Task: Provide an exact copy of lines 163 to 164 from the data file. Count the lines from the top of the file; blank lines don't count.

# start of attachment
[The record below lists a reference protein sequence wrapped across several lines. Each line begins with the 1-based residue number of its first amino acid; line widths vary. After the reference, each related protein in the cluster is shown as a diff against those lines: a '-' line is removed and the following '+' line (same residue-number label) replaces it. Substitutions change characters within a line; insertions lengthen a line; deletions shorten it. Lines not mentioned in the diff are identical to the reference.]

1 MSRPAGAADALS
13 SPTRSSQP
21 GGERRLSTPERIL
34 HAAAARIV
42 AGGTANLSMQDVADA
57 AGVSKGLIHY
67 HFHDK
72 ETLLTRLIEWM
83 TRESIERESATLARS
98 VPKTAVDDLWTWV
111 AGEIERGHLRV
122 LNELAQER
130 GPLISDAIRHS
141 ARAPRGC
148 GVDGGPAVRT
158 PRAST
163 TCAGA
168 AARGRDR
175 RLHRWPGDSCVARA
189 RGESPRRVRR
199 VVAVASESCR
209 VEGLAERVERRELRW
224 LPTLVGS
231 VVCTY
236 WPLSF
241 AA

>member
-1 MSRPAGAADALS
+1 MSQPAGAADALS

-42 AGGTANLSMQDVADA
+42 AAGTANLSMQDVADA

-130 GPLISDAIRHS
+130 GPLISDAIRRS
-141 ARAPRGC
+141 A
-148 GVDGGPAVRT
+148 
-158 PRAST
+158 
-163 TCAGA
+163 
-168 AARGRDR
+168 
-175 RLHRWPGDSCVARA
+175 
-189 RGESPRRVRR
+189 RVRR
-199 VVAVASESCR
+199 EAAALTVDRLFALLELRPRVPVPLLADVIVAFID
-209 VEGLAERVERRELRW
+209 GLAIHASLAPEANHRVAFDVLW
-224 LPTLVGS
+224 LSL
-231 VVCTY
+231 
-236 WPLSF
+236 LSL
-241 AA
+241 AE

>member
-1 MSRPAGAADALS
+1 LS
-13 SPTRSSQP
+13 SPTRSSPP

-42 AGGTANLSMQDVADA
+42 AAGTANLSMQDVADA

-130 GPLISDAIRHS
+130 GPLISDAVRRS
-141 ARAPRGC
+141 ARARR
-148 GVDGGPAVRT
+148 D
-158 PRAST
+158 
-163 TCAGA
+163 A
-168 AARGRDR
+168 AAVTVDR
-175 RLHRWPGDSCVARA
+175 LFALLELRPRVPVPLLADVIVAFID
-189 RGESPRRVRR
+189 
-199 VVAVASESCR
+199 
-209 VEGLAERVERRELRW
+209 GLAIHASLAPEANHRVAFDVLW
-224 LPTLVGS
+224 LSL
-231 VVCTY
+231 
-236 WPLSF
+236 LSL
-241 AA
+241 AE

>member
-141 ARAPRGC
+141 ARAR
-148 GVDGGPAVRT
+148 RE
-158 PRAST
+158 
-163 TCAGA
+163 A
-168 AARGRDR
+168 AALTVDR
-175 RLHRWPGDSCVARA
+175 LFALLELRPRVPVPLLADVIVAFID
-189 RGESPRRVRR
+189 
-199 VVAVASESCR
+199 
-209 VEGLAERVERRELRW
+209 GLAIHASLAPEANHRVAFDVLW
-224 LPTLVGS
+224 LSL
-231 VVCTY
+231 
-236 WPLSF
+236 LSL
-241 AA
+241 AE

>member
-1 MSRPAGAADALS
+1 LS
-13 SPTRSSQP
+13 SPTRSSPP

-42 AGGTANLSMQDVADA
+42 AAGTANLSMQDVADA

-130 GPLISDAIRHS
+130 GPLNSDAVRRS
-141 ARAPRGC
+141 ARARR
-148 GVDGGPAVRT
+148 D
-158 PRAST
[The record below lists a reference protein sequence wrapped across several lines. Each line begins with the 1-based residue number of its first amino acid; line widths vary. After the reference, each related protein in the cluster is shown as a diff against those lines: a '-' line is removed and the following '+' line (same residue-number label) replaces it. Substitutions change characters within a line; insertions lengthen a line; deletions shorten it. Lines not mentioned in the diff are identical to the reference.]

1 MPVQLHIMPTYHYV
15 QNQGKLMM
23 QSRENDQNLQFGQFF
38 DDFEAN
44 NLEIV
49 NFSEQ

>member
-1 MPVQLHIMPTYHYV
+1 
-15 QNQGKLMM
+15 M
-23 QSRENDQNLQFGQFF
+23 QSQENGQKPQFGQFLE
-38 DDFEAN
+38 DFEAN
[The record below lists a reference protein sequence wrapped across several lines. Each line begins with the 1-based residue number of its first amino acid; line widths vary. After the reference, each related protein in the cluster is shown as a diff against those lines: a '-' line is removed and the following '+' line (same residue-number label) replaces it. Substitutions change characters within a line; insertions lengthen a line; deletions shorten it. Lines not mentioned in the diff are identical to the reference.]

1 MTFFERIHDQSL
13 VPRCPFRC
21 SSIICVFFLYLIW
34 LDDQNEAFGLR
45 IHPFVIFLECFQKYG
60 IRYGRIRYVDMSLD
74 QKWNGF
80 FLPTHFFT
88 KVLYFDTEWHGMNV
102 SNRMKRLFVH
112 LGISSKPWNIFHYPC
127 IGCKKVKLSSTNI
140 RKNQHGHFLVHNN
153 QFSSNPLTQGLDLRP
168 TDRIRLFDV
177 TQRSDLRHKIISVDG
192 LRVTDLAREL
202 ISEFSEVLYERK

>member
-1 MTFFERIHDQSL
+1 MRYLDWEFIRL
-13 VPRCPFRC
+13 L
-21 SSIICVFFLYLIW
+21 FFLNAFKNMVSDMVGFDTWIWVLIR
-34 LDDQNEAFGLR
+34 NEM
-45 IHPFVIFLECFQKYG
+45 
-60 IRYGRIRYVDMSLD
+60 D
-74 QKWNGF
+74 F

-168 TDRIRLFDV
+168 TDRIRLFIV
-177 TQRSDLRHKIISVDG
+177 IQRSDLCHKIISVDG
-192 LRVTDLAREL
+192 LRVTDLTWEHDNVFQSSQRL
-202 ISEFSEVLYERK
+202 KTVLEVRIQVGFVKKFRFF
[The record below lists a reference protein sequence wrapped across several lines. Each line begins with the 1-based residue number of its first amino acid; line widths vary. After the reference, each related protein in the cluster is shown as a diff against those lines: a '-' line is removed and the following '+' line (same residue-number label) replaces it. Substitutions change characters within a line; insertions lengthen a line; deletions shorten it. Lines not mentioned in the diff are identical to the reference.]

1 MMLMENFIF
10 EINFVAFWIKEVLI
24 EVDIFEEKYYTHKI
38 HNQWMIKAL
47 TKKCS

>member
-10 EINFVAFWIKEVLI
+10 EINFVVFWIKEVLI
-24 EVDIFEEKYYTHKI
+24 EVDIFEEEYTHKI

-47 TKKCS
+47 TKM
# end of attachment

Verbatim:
102 SNRMKRLFVH
112 LGISSKPWNIFHYPC